Taos Glossary

An explanation of industry terms that is a quick read, and knowledge base.

Zero Trust

What is Zero Trust?

As a security framework, the zero trust methodology requires all users, both within and outside a specific network, to be authorized and validated on an ongoing, per-use basis for security configuration and posture before being allowed to access in-network applications and data. A zero-trust approach is a framework for securing infrastructure and data by assuming that there is no traditional network edge and that no entity attempting to gain access can be trusted by default. The networks involved can be local, based in the cloud, or hybrid with resources anywhere.

How does Zero Trust work?

In a traditional network security strategy, the focus is centered on keeping attackers or threat vectors barred from the network itself. However, users and devices already inside the network still create vulnerabilities. This traditional approach can involve firewalls, VPNs, access controls, IDS, IPS, SIEMs, and email gateways, all building multiple layers of security that must be breached from the edge.

In contrast, zero trust assumes that internal users and devices have already compromised the network. Therefore, it must verify each user or device to ensure that they are not attackers. Zero trust establishes strict identity verification for anyone seeking access or resources on a network, even if they’re already within the network perimeter.

Zero Trust can limit a user’s access once inside the network, preventing an attacker who has accessed a network from enjoying lateral freedom to move throughout the network to access additional applications and resources.

The first step in zero trust is identifying critical and valuable data, assets, applications, and services to prioritize creating and applying security policies. The next step is recognizing the users, application usage, and policy enforcement.

Why is Zero Trust important?

Zero trust security is a considerable departure from traditional security efforts that automatically trust users and endpoints within an organization’s perimeter. Since this puts the organization at risk from malicious internal actors and compromised credentials or user devices, the rise of cloud-based operations and digital transformation has led to that model being shelved and considered obsolete.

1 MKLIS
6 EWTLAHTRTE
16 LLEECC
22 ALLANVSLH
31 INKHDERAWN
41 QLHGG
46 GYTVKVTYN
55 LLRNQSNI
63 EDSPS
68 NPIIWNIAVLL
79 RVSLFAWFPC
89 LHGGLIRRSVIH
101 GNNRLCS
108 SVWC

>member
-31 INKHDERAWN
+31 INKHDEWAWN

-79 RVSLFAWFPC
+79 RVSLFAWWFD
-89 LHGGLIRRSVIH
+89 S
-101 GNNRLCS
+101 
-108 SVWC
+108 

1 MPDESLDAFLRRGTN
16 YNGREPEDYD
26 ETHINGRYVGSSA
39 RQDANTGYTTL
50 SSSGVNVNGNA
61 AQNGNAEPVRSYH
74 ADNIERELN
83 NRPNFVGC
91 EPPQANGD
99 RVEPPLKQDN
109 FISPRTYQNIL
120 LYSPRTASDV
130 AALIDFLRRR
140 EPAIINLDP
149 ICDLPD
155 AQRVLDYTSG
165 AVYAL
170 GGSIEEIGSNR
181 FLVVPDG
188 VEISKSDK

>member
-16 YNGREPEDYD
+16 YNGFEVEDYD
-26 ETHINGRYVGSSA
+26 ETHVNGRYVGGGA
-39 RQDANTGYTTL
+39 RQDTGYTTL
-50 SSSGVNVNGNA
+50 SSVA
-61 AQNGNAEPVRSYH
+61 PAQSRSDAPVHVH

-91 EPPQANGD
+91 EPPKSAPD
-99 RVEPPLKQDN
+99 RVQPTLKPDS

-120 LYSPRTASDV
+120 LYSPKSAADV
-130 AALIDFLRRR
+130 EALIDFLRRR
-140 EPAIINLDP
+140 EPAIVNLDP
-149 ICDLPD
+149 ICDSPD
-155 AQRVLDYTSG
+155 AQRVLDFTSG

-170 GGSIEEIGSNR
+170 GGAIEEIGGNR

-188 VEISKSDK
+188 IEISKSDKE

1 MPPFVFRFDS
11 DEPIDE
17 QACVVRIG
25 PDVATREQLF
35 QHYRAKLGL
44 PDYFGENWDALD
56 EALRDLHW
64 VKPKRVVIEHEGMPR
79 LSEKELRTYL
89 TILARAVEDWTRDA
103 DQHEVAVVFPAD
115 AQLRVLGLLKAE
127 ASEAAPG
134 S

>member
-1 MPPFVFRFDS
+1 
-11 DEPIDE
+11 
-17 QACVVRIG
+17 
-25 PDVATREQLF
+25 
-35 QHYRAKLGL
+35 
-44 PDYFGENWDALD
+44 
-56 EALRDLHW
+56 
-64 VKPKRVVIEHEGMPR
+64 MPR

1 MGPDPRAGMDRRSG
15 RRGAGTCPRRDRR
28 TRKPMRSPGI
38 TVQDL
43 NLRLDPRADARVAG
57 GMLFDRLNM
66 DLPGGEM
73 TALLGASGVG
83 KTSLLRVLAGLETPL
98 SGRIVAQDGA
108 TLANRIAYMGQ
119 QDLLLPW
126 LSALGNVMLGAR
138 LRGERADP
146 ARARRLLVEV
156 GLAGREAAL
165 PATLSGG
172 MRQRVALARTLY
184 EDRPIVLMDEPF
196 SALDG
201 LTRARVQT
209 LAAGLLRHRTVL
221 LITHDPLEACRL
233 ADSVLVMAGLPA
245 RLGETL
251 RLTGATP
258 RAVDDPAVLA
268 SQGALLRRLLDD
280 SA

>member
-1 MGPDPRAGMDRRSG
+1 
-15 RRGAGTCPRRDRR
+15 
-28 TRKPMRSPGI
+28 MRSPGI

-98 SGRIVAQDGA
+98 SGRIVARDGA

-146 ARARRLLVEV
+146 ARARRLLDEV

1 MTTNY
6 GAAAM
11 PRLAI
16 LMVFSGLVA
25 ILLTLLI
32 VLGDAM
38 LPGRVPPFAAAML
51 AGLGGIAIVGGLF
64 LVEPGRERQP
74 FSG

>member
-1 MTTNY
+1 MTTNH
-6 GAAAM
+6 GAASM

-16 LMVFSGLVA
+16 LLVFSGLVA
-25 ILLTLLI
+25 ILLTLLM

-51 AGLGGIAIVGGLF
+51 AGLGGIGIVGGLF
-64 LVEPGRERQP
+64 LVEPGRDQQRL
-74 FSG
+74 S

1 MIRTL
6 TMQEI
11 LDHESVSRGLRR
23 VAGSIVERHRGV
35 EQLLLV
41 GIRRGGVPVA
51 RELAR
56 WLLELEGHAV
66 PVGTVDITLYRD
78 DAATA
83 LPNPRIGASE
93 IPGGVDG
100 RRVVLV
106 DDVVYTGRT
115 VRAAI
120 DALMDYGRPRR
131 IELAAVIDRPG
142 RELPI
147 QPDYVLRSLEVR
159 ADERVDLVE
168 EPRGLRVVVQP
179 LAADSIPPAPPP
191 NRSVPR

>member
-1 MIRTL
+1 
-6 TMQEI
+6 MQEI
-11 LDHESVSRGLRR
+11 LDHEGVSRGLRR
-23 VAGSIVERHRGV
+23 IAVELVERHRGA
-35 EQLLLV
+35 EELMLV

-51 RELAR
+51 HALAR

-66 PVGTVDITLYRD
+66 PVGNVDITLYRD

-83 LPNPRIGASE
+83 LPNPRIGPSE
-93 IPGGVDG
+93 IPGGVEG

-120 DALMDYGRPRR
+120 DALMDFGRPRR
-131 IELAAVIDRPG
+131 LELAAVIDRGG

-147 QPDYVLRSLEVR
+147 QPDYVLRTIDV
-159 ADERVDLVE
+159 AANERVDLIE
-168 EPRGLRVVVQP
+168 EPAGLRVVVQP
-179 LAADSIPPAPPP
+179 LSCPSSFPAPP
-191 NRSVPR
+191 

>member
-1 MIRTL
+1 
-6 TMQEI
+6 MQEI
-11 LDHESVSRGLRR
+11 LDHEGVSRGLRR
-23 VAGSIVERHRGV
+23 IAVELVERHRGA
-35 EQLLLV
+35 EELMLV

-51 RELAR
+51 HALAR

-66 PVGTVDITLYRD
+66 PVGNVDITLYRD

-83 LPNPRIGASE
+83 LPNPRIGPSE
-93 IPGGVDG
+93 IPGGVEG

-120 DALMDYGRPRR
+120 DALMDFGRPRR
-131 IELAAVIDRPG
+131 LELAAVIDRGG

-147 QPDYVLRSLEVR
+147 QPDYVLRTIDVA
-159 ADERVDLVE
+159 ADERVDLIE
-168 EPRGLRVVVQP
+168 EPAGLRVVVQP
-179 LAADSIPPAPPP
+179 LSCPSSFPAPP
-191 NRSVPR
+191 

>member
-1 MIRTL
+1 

When zero trust was created, it was based on the realization that traditional security models could no longer operate based on the implicit trust of users and devices. This was developed to handle insider threats and malicious actors who have gained network access and circumvented legacy security controls.

Benefits of Zero Trust

Benefits of the zero trust network security approach include:

  • Reduced risk – Zero trust reduces risk by revealing activity within the network and monitoring how assets are communicating, establishing a baseline of allowed exchanges. This strategy further reduces risk by eliminating overprovisioned software and services and continuously checking the credentials of all communicating assets.
  • Greater network control – With zero trust security, policies are applied based on the identity of communicating workloads and tied directly to the workloads themselves, keeping security close to the essential assets that must be protected. This protection then travels with the workload and remains constant no matter if the environment changes.
  • Mitigation of data breaches – Zero trust assumes that all entities are inherently hostile, both within and outside the network. Every access request is inspected and authorized while users and devices are dynamically authenticated before anyone gains trust. That trust is also constantly evaluated and can be blocked, limited, or revoked. Without that trust, an attacker can’t access or steal data.
  • Easier compliance – Zero trust can shield all user and workload connections from online activity or access, keeping them from potential exploitation and exposure. This helps streamline compliance with privacy standards and regulations. During audits or in the event of a data breach, this approach can provide more comprehensive visibility and control.

The Common use cases for Zero Trust

Zero trust has been used to secure digital transformation and has been implemented in a range of complex issues. Any organization can take advantage of zero trust architecture in multi-cloud, hybrid, and multi-identity environments, securing unmanaged devices and protecting legacy systems and SaaS apps.

Zero trust is essential in helping to defend against threats such as ransomware and identity compromise, supply chain attacks that often involve unmanaged devices and remote users, and insider attackers.

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